SM5323: Networks & Learning (a practice-based course)

City University of Hong Kong
School of Creative Media
Prof: David Jhave Johnston
Jan-Apr 2016

M6075 – Mon. 4-7p


This course will deal with networks, creative media networks, and new emerging methods of network-based learning. It will orbit the question: What is the future of creative arts networks and creative media education? It will consider this interdisciplinary question in terms of networks at a theoretical, political, social, technical, mathematical, biological, topological, neurological and practical level.

As the internet grows, many new forms of networked creativity arrive. Blogs in some cases replace publishing presses. Websites replace/supplement exhibit spaces. Students will be expected to develop and grow presences on social media and creative media websites. Artsy, Flickr, Instagram, Tumblr, Twitter …

Also new modes of networked learning and teaching are emerging. Distributed methods such as MOOCs (Massive Online Open Courseware) have attracted substantial attention. Yet there are other initiatives such as the Kahn Academy and a SOLE Self-Organizing Learning Environment outlined by Sugata Mitra which advocates cloud-based schools in conjunction with encouragement from remote elders.

In SM5323, students will be exposed and expected to practice new pedagogical methods of self-motivated learning. This experience may place the student in an unfamiliar liminal space which requires that they respond creatively and maturely in order to arrive at insight. Reintegration of information will occur at various moments.

Introduction to the course materials will explain the rules of the game and initiate modes of engagement and role-playing games in order to give students a sense of how-to navigate with a firm conceptual foundation. Expectations will be delineated clearly.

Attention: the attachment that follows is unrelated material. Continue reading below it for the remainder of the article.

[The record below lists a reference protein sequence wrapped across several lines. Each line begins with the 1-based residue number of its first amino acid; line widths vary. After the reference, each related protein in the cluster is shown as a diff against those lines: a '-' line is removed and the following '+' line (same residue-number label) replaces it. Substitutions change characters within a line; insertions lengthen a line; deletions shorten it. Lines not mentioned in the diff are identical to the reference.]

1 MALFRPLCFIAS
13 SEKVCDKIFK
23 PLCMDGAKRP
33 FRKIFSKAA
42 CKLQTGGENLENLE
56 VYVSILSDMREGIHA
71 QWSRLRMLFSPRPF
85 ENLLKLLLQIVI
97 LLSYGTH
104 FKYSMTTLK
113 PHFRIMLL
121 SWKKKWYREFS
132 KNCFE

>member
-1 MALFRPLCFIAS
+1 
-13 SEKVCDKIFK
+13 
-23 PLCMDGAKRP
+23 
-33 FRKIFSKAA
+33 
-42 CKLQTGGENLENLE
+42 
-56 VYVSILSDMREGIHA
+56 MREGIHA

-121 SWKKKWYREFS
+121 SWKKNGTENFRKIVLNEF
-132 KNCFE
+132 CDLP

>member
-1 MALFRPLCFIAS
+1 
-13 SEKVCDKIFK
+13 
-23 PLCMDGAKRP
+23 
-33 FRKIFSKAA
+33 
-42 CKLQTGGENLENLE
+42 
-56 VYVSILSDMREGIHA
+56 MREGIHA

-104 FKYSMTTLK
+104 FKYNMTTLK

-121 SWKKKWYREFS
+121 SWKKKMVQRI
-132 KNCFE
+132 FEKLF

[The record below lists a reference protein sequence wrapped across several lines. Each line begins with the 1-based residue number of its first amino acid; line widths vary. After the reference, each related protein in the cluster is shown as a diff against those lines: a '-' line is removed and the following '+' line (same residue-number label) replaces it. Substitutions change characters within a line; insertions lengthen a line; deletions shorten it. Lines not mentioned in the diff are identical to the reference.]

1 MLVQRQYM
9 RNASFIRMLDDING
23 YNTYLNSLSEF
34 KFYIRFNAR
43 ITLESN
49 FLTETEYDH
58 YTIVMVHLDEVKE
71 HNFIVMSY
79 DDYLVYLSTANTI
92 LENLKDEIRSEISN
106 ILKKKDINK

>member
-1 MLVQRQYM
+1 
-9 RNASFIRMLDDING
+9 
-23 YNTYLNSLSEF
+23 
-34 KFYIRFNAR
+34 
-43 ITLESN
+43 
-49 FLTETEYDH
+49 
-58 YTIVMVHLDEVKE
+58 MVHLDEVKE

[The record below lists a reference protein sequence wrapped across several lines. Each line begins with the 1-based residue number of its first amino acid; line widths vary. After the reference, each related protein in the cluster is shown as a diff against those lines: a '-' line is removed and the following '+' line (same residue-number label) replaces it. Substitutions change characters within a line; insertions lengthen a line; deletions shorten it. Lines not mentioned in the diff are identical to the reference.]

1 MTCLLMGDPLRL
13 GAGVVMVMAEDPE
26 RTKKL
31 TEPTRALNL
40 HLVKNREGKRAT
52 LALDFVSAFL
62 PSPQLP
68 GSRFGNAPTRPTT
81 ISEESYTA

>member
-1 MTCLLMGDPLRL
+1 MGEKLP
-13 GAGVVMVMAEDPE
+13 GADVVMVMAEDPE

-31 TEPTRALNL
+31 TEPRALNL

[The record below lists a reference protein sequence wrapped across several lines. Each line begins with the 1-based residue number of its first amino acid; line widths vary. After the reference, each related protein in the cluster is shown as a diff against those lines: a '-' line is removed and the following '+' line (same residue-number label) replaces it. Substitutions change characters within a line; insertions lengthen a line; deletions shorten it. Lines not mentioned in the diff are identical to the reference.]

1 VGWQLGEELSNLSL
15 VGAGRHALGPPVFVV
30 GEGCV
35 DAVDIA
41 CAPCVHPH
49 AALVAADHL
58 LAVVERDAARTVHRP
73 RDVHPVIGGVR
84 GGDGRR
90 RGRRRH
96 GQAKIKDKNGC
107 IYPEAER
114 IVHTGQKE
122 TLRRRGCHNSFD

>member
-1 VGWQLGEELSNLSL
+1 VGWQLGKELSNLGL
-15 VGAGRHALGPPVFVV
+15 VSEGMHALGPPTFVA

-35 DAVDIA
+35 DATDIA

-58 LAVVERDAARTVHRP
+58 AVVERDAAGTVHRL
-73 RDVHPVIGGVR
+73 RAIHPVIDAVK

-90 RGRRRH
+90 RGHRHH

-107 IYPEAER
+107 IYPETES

By the end of the course it is expected that students will understand core network terminology, technology and concepts. They will be capable of explaining how networks emerge and dissipate; and narrate a rudimentary history of network theory. They will be capable of identifying and discussing formal features of computational, social, neurological, and biological networks. Students will also be familiar with the impact of networks on creative practice. They will be capable of identifying key works in the lineage of creative practice concerned with networks. They will imagine possible futures for creative art concerned with networks and creative networks. They will be capable of listing and discerning between the key websites for networked learning.


Networks and complex systems are dominant interdisciplinary emergent paradigms arising from digital media . In ecology, biology, neurology, sociology, marketing, business, economics, communication, education, and art, networks and complex systems provide analytical frames that influence perceptions, modes of reasoning, and communities of discourse. In addition, network technology and apps (Uber, LinkedIn, Khan Academy, Lyft, Medium, Coursera, TaskRabbit, You+ etc…) disrupt the traditional ways humanity loves (develops relationships), lives (conducts business), and learns (educates). Social networks, attention economies, and sharing economies suggest that platforms are creating a post-internet transformation of culture with many political and personal implications.

One of the primary areas of impact of networks is on education : this class takes that notion seriously and implements a SOLE: self organized learning environment (Mitra, 2013). Students will be expected to perform research (in groups and individually) and produce results of that research in every class. The class itself will be considered as a network and complex system. Context , content and method of the class will reinforce each other. The professor will provide brief seed lectures that frame core pivotal key discussion points. The students will then cluster and rapidly research specific domains in order to produce presentations and essays that are hosted online on both video networks and social networks. Circular feedback will be used: networks and complex systems will be studied by using the internet as a research and publication site.

Understanding the ubiquitous presence of networks (both scientifically and theoretically) provides insights that are interdisciplinary and cross cultural. The course will require students to develop self-motivated rapid curious research methods. It will provide a grounded history of networks and complex systems as biological theoretical technical economic and personal processes.